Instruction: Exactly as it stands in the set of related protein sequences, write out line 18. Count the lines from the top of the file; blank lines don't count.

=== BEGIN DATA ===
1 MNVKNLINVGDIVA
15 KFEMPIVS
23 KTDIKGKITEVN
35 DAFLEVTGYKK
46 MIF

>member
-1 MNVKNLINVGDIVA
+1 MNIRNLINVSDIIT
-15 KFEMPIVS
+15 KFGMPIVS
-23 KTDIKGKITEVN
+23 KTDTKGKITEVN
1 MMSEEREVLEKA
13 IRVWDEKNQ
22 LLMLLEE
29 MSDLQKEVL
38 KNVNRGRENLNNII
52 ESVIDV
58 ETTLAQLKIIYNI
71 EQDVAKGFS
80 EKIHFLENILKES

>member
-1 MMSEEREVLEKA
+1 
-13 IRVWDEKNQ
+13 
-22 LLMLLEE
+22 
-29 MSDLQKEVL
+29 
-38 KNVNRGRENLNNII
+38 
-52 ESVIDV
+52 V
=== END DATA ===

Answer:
52 ESVIDV